Friday, December 4, 2009

let's talk (some more) about sex, baby!

I have a friend with whom I have frequent conversations about sex. This friend was recently describing folks he knows who are quite sexually promiscuous, and while my friend is not so interested in that sort of a sex life, he suspects God doesn’t really care all that much either. This prompted an email conversation about sexual ethics, and here’s what I wrote (in the all-lower-case type I often use in casual emails):

here's the sum total of my sexual ethics (and, i like to think, god's):

do whatever feels good, but do it with intention and care so as not to harm yourself or others. i'm suspicious of a lot of promiscuous sexual activity such as what you describe, but only because i think often folks are trying to feed themselves in unhealthy ways, without being careful of the emotional/psychological/spiritual lives of themselves and their partners -- but i don't view it as any more of a sin than any sort of mindless and careless consumption.

i also think anonymous sex is pretty problematic, because if you know nothing about your partner, by definition you can't be intentional about not doing them harm. what if this anonymous encounter is actually an act of self-hatred? i'd kinda like to know about that before i get sexually intimate with someone....

lots of folks say their needs are being met by all sorts of unhealthy stuff, so self-reporting that needs are being met is not so persuasive to me. having said that, i'm equally sure that i'm in no position to judge or to know whether someone's needs are actually being met. i'm just suspicious when someone tells me that, say, shopping or mcdonalds is good for their emotional and spiritual lives; likewise i'm a little suspicious of multiple, secret sex partners.

but i think pointing fingers and lecturing, even if you're pretty sure you're right, gets you almost nowhere. and often folks are doing the best they can with the resources they have, and taking care of themselves in the small ways they can -- and a god who loves them (and our god does) understands that. sexual promiscuity is not an unhealthy way that i feed myself, but there are plenty of others, and i'm just really grateful that there is love and salvation and forgiveness and LOVE at the end of the day and the beginning of the next one.

* * *

As they say in my kids’ school, I’m ready for questions and comments.


Anonymous said...

everyone's afraid to touch this one, ms. rose. lol. --mc.

Marta said...

oh, and i'm aleady working on part three, "let's talk (yet more) about sex, baby!" that makes this look tame, lol!

Patrick said...

In a way, I'm lucky that I came out at the beginning of the AIDS epidemic, and in an environment where I, at least, had no clue how to find anonymous or casual sex. My natural timidity and extensive insecurities probably would have kept me from playing a lot anyway, but if I had gotten into one of those scenes, I know my reasons for having sex would not have been healthy ones for me. The validation and reassurance I would have been seeking -assuming they were useful questions to be asking in the first place- would NOT have been well-served in that situation. I do have friends who have spent a fair amount of time cruising, and I'm willing to believe it has served them in mostly healthy ways. Whether or not that is true of all their partners is of course a question I and they can't answer. One voice in my head (the libertarian, I guess) says adults are responsible for themselves. The libertarian thinks of this as akin to offering someone a drink, and trusting that the person will make the decision that is best for him around issues of alcohol. Another voice (not sure what to call this one) believes that's a bit of a cop-out though, especially when it's something as potentially intimate as sex. My live and let live mentality does sometimes fly in the face of my belief that we are responsible for and to one another.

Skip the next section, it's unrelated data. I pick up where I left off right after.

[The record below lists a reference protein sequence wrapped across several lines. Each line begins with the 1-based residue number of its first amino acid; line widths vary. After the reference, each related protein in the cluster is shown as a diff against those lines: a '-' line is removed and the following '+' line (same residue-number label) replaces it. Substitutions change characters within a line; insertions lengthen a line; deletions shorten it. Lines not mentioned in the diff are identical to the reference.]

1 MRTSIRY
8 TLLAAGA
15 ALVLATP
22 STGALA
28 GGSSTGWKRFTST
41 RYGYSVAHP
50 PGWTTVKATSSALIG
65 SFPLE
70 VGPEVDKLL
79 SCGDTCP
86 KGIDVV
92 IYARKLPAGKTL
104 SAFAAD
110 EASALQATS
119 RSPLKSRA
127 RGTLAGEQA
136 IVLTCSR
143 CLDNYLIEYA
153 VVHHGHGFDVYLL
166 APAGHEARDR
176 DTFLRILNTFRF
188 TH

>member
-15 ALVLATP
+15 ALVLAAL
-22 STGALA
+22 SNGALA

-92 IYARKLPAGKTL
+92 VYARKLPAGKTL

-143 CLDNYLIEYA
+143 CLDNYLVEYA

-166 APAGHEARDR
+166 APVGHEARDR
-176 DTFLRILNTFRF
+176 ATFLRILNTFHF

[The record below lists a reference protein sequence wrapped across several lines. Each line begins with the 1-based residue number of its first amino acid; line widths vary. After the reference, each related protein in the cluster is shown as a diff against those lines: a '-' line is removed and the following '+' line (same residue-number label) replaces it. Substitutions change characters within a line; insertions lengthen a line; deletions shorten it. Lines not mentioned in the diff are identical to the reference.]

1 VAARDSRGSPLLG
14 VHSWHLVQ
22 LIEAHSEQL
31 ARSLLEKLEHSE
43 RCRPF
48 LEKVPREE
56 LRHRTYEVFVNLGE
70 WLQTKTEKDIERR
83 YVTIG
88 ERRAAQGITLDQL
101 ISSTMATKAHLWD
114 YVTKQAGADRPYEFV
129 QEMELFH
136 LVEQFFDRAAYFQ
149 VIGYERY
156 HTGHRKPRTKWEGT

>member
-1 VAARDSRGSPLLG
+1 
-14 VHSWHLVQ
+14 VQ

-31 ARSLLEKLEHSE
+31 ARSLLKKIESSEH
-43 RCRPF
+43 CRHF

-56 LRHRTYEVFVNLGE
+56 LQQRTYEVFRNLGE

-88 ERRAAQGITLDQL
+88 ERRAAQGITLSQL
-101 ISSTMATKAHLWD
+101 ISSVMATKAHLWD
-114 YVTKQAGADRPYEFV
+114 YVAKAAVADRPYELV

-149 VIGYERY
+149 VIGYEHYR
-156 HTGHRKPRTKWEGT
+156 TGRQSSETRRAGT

Clearly I'm wrestling too.

Anonymous said...

I'm late in replying but want to tag along on Patrick's comment:

"I do have friends who have spent a fair amount of time cruising, and I'm willing to believe it has served them in mostly healthy ways"

One of the most thought provoking thing I've heard in awhile relates here I think -- the speaker I invited to speak at my gender class last week observed that the old style casual, anonymous/ acquaintance group sex experiences among gay men had a place in defining and celebrating gay male culture and identity -- a sort of cultural identifier and ritual....and that the community lost something of significance culturally when AIDS forced a change.